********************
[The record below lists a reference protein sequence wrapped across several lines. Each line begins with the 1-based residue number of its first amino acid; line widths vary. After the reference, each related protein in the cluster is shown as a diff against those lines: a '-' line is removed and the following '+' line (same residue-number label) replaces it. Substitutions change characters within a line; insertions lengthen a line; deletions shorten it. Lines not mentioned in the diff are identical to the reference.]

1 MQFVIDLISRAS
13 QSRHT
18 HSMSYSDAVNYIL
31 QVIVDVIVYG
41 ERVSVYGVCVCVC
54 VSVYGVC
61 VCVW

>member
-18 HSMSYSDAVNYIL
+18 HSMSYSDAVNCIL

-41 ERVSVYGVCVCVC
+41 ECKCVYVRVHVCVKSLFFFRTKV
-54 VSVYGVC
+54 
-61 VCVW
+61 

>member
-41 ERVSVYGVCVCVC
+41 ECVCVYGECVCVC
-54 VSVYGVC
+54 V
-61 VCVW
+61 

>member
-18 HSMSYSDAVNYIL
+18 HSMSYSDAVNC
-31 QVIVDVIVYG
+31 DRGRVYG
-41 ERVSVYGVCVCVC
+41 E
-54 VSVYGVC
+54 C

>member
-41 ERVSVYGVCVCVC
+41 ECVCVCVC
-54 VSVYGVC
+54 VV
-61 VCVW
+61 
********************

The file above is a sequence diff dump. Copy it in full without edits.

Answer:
[The record below lists a reference protein sequence wrapped across several lines. Each line begins with the 1-based residue number of its first amino acid; line widths vary. After the reference, each related protein in the cluster is shown as a diff against those lines: a '-' line is removed and the following '+' line (same residue-number label) replaces it. Substitutions change characters within a line; insertions lengthen a line; deletions shorten it. Lines not mentioned in the diff are identical to the reference.]

1 MQFVIDLISRAS
13 QSRHT
18 HSMSYSDAVNYIL
31 QVIVDVIVYG
41 ERVSVYGVCVCVC
54 VSVYGVC
61 VCVW

>member
-18 HSMSYSDAVNYIL
+18 HSMSYSDAVNCIL

-41 ERVSVYGVCVCVC
+41 ECKCVYVRVHVCVKSLFFFRTKV
-54 VSVYGVC
+54 
-61 VCVW
+61 

>member
-41 ERVSVYGVCVCVC
+41 ECVCVYGECVCVC
-54 VSVYGVC
+54 V
-61 VCVW
+61 

>member
-18 HSMSYSDAVNYIL
+18 HSMSYSDAVNC
-31 QVIVDVIVYG
+31 DRGRVYG
-41 ERVSVYGVCVCVC
+41 E
-54 VSVYGVC
+54 C

>member
-41 ERVSVYGVCVCVC
+41 ECVCVCVC
-54 VSVYGVC
+54 VV
-61 VCVW
+61 